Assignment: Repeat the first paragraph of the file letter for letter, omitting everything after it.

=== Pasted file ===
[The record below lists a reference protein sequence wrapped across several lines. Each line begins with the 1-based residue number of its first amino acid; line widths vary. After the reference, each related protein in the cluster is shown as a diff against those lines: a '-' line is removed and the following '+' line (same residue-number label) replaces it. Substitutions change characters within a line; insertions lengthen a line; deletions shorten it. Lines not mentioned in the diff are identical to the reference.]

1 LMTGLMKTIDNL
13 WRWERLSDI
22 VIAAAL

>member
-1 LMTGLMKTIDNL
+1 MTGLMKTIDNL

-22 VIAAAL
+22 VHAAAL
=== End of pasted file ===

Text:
[The record below lists a reference protein sequence wrapped across several lines. Each line begins with the 1-based residue number of its first amino acid; line widths vary. After the reference, each related protein in the cluster is shown as a diff against those lines: a '-' line is removed and the following '+' line (same residue-number label) replaces it. Substitutions change characters within a line; insertions lengthen a line; deletions shorten it. Lines not mentioned in the diff are identical to the reference.]